Social networks spent much of 2017 slowly coming to terms with the extent to which their platforms had been exploited to spread political misinformation. But the narrow focus of investigations over the last year is likely to cause further pain in 2018, as the US midterm elections create a new urgency for the problem to be solved. At the beginning of this year, Facebook was hostile to the suggestion that it may have played an unwitting part in a foreign influence campaign. After the election of Donald Trump, Mark Zuckerberg, Facebook’s chief executive, described the suggestion that his site may have swayed voters as a “crazy idea”, despite evidence that hoaxes and lies had been spread on the social network during the campaign. (He later apologised for the comment, saying it was “dismissive and I regret it”. By April the company had changed its tune, publishing the findings of a lengthy investigation into “information operations and Facebook” that described all the “subtle and insidious forms of misuse” that could occur on the site, “including attempts to manipulate civic discourse and deceive people”.Full Article: Can Facebook win its battle against election interference in 2018? | Technology | The Guardian.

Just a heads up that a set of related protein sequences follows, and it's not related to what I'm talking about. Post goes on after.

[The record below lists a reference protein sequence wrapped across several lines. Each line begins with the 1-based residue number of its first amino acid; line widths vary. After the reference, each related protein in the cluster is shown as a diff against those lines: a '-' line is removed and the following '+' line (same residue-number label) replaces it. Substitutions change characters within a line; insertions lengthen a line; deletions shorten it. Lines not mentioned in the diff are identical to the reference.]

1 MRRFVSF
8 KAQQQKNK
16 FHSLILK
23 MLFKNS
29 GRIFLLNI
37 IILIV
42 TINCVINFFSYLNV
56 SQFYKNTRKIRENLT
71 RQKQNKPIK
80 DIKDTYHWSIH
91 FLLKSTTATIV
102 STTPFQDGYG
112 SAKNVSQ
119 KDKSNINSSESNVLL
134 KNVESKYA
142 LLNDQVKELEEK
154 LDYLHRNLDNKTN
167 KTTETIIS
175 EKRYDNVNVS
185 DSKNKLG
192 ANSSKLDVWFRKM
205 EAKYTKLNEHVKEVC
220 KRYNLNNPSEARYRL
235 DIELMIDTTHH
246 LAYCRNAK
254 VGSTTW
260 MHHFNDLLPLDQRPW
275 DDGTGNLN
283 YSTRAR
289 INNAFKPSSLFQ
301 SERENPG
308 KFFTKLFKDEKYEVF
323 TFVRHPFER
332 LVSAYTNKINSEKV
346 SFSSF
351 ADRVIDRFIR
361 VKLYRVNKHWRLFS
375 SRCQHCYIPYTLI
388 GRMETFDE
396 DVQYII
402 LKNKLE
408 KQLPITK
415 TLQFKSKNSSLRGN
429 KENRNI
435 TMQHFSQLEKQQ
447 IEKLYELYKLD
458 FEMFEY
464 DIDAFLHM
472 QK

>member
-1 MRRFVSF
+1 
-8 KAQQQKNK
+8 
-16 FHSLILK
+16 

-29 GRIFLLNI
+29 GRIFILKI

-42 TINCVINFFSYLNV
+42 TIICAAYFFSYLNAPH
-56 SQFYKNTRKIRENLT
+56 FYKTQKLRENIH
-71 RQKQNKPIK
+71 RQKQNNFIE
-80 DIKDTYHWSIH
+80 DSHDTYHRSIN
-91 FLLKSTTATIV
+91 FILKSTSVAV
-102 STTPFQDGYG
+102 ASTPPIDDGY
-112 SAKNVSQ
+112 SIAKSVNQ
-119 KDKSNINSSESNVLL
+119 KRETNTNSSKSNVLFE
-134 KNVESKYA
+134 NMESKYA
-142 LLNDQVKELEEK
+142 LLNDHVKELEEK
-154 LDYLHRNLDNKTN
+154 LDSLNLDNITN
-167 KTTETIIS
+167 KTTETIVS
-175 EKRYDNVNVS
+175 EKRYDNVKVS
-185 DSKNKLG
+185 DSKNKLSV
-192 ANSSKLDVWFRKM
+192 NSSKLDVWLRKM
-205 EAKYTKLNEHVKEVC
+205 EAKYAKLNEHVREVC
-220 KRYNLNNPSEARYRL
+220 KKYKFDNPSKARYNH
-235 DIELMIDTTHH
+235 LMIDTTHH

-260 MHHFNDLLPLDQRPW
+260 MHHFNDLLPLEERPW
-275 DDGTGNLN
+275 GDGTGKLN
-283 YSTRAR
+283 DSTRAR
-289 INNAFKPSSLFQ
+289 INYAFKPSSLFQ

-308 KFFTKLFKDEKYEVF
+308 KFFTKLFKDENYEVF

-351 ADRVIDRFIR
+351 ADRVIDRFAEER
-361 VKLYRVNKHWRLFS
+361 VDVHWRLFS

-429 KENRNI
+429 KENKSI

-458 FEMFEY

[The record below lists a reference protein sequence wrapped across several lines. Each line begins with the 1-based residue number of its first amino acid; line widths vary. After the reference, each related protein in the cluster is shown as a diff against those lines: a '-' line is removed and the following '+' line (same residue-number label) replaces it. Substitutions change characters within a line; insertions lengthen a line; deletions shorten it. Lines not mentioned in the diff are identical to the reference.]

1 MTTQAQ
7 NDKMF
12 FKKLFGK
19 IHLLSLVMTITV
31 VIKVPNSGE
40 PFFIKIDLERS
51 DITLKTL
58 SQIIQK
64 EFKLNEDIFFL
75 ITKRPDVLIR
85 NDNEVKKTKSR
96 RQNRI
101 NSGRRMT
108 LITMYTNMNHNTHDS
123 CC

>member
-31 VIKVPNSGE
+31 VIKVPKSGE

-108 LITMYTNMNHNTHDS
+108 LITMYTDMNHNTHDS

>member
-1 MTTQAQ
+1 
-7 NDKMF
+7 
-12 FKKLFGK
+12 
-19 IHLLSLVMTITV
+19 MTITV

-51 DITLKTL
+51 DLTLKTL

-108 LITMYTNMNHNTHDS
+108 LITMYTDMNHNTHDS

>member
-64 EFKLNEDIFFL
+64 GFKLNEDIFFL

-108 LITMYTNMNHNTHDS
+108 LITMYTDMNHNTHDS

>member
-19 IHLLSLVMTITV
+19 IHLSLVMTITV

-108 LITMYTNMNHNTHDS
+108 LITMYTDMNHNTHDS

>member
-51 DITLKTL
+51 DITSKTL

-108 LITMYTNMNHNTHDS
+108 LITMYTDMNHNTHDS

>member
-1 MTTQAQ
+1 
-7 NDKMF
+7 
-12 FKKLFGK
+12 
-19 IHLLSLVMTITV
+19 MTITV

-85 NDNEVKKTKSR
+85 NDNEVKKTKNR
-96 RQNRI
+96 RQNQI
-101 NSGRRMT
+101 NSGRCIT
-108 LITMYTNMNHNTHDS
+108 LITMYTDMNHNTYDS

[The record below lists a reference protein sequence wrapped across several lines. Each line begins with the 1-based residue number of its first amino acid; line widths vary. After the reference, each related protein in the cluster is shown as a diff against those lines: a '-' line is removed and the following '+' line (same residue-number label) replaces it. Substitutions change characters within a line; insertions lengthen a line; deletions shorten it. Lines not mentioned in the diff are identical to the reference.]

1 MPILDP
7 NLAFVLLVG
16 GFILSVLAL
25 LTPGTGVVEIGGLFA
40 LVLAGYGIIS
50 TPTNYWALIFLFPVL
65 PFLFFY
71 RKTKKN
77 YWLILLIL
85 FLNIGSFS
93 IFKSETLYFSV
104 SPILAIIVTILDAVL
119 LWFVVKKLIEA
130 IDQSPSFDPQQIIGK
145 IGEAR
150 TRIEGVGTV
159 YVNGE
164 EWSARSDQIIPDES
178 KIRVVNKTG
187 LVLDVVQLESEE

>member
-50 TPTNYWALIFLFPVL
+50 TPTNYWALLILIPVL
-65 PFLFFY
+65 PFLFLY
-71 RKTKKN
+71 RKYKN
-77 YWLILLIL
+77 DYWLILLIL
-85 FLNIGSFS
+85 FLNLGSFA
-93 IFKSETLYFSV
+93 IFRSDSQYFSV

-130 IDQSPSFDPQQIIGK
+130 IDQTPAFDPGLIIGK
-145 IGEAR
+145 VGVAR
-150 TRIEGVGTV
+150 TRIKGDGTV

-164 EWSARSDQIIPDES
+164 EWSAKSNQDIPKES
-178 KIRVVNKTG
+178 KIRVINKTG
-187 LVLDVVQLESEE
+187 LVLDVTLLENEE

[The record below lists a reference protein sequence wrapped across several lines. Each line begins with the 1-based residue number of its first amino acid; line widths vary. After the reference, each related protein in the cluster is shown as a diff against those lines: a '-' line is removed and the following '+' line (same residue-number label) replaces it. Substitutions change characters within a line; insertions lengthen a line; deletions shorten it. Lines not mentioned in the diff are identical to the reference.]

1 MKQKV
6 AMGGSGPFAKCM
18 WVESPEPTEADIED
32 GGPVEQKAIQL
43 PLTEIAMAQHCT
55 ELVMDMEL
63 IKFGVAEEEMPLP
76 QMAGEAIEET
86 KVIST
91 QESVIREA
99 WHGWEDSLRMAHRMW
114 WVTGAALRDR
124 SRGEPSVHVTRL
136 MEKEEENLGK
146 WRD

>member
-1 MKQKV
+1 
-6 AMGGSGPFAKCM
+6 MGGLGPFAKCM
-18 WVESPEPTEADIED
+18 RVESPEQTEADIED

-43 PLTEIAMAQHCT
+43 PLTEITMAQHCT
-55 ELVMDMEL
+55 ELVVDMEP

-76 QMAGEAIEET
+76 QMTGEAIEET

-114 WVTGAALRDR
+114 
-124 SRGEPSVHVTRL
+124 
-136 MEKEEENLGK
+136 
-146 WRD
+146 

Dec 29 2017